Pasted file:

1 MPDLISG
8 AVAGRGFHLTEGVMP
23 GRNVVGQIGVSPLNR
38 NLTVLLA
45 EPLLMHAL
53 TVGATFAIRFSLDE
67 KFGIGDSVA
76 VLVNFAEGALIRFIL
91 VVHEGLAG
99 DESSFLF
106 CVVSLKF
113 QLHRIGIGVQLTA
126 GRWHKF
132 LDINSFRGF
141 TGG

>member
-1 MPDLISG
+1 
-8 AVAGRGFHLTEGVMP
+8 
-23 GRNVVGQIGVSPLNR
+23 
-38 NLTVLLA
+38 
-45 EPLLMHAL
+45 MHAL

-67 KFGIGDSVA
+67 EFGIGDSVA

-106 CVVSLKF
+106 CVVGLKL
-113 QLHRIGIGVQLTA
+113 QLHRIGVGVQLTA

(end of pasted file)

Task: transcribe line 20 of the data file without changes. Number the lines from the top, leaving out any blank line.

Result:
+8 